A nice side benefit of `augment()` is that it allows us to create an interesting `highcharter` object that replicates our scatter + regression `ggplot` from earlier.

First, let’s build the base scatter plot of portfolio returns, which are housed in `portfolio_model_augmented\$returns`, against market returns, which are housed in `portfolio_model_augmented\$market_returns_tidy.returns`.

```library(highcharter)

highchart() %>%
hc_title(text = "Portfolio v. Market Returns") %>%
round(portfolio_model_augmented\$market_returns_tidy.returns, 4)) %>%
hc_xAxis(title = list(text = "Market Returns")) %>%
hc_yAxis(title = list(text = "Portfolio Returns"))```

That looks good; but hover over one of the points. If you’re like me, you will desperately wish that the date of the observation were being displayed. Let’s add that date display functionality.

First, we need to supply the date observations, so we will add a `date` variable with `hc_add_series_scatter(..., date = portfolio_returns_tq_rebalanced_monthly\$date)`. Then, we want the tool tip to pick up and display that variable. That is done with `hc_tooltip(formatter = JS("function(){return ('port return: ' + this.y + ' <br> mkt return: ' + this.x + ' <br> date: ' + this.point.date)}"))`. We are creating a custom tool tip function to pick up the date. Run the code chunk below and hover over a point.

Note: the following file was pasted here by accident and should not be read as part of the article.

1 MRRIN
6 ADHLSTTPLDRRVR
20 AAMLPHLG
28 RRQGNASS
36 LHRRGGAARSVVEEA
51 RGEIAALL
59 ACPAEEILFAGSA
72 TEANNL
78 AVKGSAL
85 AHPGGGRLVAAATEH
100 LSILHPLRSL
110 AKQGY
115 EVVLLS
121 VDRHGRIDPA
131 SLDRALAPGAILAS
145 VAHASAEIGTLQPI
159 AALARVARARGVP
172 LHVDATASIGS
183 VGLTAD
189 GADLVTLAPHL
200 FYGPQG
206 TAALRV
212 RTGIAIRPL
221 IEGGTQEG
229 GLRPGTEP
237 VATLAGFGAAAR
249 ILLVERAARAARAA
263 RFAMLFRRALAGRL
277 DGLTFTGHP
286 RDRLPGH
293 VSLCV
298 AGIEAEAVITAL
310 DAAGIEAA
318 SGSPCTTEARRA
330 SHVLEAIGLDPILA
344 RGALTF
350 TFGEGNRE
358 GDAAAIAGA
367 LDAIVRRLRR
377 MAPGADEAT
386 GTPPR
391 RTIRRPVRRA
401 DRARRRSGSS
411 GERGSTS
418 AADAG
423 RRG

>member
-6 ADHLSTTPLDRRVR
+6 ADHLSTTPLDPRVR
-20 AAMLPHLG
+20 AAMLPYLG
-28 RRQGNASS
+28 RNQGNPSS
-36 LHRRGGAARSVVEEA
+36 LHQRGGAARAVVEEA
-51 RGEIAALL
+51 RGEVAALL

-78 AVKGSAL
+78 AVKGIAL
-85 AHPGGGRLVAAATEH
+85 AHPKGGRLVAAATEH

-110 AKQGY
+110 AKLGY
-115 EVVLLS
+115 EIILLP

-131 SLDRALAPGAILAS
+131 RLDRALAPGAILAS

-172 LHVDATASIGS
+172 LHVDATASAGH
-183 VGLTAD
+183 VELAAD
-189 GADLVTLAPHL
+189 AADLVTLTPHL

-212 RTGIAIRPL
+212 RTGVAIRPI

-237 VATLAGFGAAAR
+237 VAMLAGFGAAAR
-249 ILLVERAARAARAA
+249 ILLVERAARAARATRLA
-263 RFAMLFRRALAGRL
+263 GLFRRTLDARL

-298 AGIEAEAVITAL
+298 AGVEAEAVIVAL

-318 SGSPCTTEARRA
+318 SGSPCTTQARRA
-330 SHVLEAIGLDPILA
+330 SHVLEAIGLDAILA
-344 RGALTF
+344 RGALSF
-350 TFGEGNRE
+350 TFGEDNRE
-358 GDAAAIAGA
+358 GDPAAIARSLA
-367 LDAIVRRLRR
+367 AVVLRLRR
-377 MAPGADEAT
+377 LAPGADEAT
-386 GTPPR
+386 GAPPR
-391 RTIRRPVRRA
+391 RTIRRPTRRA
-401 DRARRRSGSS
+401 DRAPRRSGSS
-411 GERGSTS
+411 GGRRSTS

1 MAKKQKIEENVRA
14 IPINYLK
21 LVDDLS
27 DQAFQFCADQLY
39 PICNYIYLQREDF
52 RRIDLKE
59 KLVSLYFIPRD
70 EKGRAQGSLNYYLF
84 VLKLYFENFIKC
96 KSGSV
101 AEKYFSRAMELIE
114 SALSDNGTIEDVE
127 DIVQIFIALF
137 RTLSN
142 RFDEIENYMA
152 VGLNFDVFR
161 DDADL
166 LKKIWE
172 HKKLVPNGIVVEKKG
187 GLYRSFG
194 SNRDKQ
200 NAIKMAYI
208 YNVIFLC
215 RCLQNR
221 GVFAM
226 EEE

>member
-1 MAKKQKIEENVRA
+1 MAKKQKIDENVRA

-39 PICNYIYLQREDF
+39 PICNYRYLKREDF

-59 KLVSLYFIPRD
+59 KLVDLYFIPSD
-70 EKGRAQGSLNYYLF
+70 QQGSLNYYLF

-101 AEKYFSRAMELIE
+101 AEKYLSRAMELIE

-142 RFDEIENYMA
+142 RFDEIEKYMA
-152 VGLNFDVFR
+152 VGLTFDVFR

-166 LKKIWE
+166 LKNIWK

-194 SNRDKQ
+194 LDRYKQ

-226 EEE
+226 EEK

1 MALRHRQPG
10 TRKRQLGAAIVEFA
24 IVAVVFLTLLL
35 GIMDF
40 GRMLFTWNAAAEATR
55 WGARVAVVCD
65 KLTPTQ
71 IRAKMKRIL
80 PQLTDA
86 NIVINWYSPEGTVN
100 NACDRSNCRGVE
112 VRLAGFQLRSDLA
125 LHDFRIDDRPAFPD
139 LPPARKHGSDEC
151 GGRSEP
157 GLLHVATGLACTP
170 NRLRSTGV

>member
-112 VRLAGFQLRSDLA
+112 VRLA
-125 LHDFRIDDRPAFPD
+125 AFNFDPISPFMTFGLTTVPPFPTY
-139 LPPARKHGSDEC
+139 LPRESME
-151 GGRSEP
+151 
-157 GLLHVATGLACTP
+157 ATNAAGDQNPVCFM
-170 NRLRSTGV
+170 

```highchart() %>%
hc_title(text = "Portfolio v. Market Returns") %>%
round(portfolio_model_augmented\$market_returns_tidy.returns, 4),
date = portfolio_model_augmented\$date) %>%
hc_xAxis(title = list(text = "Market Returns")) %>%
hc_yAxis(title = list(text = "Portfolio Returns")) %>%
hc_tooltip(formatter = JS("function(){
return ('port return: ' + this.y + ' <br> mkt return: ' + this.x +